The agents still thought this was a good reason for me to agree to pay AT&T more money, but finally, two hours — and nothing accomplished of the work I needed to do — later, they came up with a worrisome solution to get my phone back online. They’d upgrade me out of my grandfathered plan (“We can’t credit back the data we already show you used, so this is the only way to get your phone back online for the month”), credit me the price difference for the month and then return me to that plan the next month.

I say worrisome, because the minute the final agent promised I would get back to my old plan come November, I began mourning that trusty plan’s death. Such promises never come true.

Over the subsequent month, I spent another ten or more hours on the phone trying to get back to my old plan, enduring numerous additional up sale attempts and never quite getting things restored. I only came close after filing a complaint with the FCC. That did get AT&T’s attention, though they quickly filed a response claiming they’d resolved the issue (they hadn’t), refunded all the overage charges (they hadn’t), that it had something to do with a price hike earlier in the year (it didn’t) and they weren’t sure what I was complaining about (perhaps this much is true — they seemed totally clueless).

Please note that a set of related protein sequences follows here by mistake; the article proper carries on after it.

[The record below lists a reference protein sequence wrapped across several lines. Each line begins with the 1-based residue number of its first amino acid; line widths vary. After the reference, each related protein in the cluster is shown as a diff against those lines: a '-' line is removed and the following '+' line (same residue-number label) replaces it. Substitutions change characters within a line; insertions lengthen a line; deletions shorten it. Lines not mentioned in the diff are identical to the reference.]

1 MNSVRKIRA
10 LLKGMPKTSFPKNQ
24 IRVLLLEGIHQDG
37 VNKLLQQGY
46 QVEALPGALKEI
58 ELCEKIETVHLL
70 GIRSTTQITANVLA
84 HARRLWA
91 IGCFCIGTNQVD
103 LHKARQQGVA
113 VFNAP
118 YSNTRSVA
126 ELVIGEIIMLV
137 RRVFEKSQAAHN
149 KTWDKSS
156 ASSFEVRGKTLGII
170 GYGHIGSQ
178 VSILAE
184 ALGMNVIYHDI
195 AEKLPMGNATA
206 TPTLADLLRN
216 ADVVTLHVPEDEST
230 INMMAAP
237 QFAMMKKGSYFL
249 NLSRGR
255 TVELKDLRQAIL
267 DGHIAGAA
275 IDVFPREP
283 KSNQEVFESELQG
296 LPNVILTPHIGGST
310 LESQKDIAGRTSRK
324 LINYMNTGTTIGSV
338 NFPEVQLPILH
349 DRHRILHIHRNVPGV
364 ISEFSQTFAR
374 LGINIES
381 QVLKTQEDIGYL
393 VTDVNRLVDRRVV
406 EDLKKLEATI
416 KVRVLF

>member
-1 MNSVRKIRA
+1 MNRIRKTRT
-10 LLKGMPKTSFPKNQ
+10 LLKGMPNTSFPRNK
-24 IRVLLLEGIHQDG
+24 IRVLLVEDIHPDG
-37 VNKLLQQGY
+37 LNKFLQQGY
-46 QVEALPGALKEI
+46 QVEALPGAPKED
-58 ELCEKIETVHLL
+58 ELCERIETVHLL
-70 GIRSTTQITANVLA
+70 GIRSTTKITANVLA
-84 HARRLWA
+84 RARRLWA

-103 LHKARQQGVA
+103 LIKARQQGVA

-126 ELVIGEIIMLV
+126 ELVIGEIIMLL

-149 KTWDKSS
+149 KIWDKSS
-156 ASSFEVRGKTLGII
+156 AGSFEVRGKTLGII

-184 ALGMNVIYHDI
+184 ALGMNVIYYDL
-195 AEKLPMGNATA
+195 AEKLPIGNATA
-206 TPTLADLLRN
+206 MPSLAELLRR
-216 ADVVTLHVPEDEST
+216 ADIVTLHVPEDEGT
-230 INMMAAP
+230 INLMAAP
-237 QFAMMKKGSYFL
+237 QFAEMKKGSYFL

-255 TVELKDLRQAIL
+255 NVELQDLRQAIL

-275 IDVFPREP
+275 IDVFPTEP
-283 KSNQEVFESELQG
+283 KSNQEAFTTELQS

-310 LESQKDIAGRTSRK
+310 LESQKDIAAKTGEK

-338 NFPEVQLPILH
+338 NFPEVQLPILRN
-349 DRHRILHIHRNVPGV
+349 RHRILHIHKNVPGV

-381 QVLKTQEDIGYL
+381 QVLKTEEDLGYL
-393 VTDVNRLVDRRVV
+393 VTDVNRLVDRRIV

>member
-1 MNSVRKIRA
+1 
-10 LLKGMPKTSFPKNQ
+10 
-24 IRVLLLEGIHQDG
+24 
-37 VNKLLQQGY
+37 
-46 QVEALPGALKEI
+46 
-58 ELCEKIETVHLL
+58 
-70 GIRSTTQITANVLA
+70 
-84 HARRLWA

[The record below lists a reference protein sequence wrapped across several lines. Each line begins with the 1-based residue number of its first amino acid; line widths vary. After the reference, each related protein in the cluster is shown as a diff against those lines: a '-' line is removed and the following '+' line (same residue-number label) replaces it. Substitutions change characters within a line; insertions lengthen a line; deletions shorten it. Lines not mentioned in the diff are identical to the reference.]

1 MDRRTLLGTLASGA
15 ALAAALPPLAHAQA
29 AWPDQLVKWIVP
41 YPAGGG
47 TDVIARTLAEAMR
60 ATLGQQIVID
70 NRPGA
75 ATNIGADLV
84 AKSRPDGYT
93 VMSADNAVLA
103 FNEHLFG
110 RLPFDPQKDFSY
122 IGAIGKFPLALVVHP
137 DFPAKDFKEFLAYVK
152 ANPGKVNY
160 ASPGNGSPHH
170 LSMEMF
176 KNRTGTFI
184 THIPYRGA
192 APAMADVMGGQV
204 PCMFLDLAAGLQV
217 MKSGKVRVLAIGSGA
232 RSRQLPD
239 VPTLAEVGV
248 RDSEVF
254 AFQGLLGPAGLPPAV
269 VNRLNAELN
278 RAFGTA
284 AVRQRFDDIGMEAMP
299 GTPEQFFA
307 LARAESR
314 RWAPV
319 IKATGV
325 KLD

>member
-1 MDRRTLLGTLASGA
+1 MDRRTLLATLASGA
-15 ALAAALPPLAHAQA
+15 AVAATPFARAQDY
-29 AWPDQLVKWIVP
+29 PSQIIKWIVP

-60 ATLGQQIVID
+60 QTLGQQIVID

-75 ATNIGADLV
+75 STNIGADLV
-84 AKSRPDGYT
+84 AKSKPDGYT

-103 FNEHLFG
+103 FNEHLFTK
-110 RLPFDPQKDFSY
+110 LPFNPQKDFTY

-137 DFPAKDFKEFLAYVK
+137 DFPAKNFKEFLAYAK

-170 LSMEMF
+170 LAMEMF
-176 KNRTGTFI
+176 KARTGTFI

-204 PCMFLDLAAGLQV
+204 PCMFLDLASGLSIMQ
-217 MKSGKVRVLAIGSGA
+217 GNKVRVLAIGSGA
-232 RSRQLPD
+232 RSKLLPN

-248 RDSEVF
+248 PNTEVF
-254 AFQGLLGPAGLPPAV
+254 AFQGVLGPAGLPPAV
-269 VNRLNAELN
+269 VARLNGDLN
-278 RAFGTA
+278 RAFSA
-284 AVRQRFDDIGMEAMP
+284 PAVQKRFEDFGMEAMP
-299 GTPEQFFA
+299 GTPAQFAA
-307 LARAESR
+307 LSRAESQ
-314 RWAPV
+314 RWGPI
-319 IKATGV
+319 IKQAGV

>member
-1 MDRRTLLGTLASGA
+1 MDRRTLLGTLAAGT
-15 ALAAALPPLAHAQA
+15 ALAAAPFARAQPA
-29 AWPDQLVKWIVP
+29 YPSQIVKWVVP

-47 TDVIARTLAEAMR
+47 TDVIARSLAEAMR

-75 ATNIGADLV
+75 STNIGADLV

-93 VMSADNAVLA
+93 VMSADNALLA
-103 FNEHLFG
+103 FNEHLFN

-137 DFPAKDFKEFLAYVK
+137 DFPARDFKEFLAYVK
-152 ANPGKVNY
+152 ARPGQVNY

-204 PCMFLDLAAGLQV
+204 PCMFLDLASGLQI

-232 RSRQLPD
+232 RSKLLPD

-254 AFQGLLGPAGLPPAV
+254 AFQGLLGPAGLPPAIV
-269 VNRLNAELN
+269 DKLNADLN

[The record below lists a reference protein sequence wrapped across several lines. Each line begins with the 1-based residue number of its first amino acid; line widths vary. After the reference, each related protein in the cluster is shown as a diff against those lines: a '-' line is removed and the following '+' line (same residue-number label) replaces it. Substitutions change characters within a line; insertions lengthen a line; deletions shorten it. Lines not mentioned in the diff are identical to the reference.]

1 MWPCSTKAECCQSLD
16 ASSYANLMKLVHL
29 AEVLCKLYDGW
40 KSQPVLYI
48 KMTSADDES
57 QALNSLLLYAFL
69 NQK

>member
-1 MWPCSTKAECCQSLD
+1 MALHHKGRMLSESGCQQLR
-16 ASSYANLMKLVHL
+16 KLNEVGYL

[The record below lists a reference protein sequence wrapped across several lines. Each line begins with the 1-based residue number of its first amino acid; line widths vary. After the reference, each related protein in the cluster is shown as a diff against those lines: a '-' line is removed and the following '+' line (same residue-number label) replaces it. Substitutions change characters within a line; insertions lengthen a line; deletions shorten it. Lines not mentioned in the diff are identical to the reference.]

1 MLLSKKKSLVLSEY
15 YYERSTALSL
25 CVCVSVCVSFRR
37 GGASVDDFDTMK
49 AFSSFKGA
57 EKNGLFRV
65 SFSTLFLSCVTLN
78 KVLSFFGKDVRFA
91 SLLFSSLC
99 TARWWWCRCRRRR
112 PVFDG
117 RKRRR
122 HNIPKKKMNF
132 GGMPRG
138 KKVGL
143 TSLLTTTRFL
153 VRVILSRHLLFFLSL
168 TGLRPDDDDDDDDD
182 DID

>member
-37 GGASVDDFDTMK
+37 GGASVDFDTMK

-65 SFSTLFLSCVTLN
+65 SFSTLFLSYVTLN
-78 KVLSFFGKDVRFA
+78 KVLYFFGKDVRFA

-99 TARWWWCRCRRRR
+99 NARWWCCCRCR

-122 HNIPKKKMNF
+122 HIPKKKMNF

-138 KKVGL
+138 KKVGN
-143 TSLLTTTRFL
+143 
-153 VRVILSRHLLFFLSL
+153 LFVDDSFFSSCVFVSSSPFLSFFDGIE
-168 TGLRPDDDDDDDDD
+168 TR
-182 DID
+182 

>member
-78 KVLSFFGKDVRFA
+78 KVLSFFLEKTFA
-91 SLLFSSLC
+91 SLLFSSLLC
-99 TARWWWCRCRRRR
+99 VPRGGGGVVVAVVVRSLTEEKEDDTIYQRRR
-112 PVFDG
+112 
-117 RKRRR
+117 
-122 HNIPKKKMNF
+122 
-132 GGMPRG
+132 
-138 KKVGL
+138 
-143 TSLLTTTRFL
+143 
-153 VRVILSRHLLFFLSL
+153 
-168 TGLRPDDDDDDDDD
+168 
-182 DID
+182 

Enter the “uncarrier” T-Mobile. Amid all this, I talked to a T-Mobile sale rep (and thankfully saved the chat transcript), who offered me a better plan for less money. In fact, 20% off the advertised price “for life,” starting on the third billing cycle. He said they would also pay off the currently financed devices on the plan at AT&T. I signed up. The 20% off promo showed up as having been applied. The plan got activated. Things seemed good.

They weren’t.

The bill never corrected to the promo price and the “Carrier Freedom” rebate for my AT&T devices never arrived. I called in February, explained the story, and supposedly got it resolved. Ditto in March, when — shocking, I know — it still was unresolved, though that call made it worse by tacking on a “free” Paramount+ subscription that subsequently was billed to me at $4.99/month. And again now in April, I’ve just finished the same ritual song and dance to the Cellular Powers That Be.